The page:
Challenge: Would You Obey God if…?

Posted: January 3, 2012 by Amy Hall in God Has Spoken, God is Real, Weekly Challenge

Have you heard this one yet?

If God told you to kill your child, would you do it?

I think you’re going to have to ask a few questions of the atheist (or whomever is challenging you) before you can answer this one. But the trick is to make your response as concise as possible, because people are rarely open to hearing in-depth answers to “gotcha” questions. How would you get him interested in your answer? How would you diffuse the “gotcha!” bomb? Take your best shot, and be sure you’re here on Thursday to hear Brett’s answer.

(Photo from The Brick Testament)

  1. Adrian Urias says:

    oh snap. This one is hard.


    If God told me to give something back that he gave me, would I? Yes.

    Yeah, I got nothing for this one, though I have heard similar questions before. Look forward to hearing the response on Thursday!

    • That’s a kind of “Have you stopped beating your wife yet?” question.

      This would be a hard question for me if I were the type that thinks God talks to us extra-biblically.
      But since I’m not, then the question is moot.

      I dunno how you Pentecostals and charismatics are going to answer this question though. Good luck…

  2. Albert says:

    I would first tell them, “Sure! In a heart beat!”

    Then after the bombard me with horrible obscenities and condemn God for being cruel and hating me for even considering do it I would ask him, “Why if God, the creator of all things, including my son, wanted me to do this, would it be a bad thing to do?”

    My son came from him. God is in charge of all that he made. God made life so he has the right to take it. Who are we to say that it is wrong? Who are we to say that my son will be better because of doing this? Perhaps I just saved his soul instead of allowing him to live a life that would have ended him up in hell. This is all a God perspective. And the person asking this wasn’t looking for a real answer, they are looking for a chance to beat down on God as a morally evil giant that does whatever he pleases.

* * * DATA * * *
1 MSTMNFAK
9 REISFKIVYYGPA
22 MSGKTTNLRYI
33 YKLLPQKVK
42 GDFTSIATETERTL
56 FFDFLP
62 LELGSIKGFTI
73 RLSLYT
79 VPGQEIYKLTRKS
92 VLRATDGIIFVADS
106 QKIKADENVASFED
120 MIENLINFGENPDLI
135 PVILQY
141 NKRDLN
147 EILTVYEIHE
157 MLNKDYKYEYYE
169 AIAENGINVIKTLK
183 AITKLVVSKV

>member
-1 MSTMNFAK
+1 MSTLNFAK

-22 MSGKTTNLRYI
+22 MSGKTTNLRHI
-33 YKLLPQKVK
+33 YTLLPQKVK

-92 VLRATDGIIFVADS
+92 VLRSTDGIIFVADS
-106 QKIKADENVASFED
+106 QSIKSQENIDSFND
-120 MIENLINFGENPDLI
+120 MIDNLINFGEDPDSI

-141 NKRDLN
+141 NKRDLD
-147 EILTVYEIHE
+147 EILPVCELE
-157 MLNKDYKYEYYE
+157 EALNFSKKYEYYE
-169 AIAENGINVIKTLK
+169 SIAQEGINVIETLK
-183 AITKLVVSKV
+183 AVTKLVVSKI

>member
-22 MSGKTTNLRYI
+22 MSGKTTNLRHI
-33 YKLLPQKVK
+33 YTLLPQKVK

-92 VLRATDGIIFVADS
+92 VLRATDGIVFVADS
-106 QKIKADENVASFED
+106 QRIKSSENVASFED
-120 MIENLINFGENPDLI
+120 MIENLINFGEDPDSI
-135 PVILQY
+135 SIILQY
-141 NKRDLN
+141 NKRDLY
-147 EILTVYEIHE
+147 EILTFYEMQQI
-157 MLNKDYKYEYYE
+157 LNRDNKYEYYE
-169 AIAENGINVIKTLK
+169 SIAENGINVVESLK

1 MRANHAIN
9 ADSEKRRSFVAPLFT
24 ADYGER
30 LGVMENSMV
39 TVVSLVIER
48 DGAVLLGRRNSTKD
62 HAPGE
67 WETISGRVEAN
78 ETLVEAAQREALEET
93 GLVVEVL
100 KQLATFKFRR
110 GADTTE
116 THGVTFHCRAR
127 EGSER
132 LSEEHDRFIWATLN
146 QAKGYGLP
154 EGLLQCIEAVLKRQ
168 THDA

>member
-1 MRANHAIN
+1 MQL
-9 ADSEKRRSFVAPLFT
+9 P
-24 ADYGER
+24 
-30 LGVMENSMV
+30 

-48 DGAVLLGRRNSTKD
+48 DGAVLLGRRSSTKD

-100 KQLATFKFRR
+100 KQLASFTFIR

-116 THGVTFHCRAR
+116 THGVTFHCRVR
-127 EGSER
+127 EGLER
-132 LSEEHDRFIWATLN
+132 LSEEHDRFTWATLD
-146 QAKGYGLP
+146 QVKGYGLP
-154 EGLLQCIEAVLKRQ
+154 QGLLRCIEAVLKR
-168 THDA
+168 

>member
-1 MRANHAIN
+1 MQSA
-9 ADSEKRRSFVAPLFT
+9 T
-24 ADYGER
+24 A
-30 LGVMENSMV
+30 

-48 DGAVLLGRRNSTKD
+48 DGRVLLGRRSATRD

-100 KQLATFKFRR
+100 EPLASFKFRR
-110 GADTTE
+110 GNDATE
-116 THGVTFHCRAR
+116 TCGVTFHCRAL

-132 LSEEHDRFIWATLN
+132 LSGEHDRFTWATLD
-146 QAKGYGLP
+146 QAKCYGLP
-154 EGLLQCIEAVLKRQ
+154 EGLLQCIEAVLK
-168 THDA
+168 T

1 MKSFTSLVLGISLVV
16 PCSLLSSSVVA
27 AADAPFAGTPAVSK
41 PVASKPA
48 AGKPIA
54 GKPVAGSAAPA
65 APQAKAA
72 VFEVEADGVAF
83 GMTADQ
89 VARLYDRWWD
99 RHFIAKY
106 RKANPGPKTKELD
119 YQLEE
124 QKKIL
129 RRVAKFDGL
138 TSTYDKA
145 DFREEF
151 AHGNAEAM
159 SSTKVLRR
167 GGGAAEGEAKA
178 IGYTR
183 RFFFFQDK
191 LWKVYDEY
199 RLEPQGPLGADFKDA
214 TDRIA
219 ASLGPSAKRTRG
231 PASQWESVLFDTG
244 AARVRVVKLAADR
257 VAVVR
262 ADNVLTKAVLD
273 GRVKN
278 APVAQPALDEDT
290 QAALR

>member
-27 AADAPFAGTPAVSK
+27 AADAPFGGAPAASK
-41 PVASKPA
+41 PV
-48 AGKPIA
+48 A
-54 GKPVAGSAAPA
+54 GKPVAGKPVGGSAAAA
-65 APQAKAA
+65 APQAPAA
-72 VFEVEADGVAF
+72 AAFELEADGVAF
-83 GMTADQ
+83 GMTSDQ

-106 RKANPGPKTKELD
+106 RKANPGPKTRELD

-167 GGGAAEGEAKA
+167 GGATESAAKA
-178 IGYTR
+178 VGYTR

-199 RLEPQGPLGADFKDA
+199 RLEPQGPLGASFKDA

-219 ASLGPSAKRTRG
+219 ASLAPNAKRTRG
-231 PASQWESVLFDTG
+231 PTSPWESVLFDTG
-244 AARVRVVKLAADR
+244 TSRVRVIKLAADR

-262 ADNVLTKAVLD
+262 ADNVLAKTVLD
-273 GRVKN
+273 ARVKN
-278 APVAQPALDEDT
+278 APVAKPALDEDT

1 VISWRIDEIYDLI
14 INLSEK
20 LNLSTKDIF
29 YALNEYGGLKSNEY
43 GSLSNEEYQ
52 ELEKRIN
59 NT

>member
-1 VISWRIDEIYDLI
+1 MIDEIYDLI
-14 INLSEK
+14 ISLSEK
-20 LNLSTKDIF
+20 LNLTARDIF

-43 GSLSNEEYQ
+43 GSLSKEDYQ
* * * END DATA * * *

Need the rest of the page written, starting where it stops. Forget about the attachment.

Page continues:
And my answer to that is, if he is God, he CAN do whatever he pleases. Who and I do try and stop him? As if I could.

    We need to first look at the premise that God is all powerful. And if he is all powerful, he has the ability to bring back my son to me. So me taking my son’s life, if God tells me to do it, shouldn’t be a big issue.

    I say all of that to say this. I would have to be for sure that it was God telling me to do this. It would have to be crystal clear that God told me and not something I imagined he told me. And if God is involved He would make sure I knew it was him and no one else.

  3. Mackendy L says:

    How would I know if this is God talking? The question is a contradiction to what is taught in the New Testament.

    Thats all I could think of

  4. Jane Clark says:

    No. I would take whatever consequences were coming for a potential disobedience, realizing that it is possible for me to be mistaken. If God wants to kill my child, He will have to do it Himself.

  5. Rob L. says:

    I would employ the Columbo Tactic…What do you mean by God and proceed from there. If He’s the all-powerful, all-knowing and all-present God of scripture, what’s the problem?

  6. Amy Hall says:

    Rob, I think that’s heading in exactly the right direction.

    The first question I would ask: “Do you mean, what would I do if I ‘thought’ God told me to do it, or what would I do if the real, living, perfectly good, righteous, just, wise Creator, Ruler, and Judge of the universe actually told me to do it?”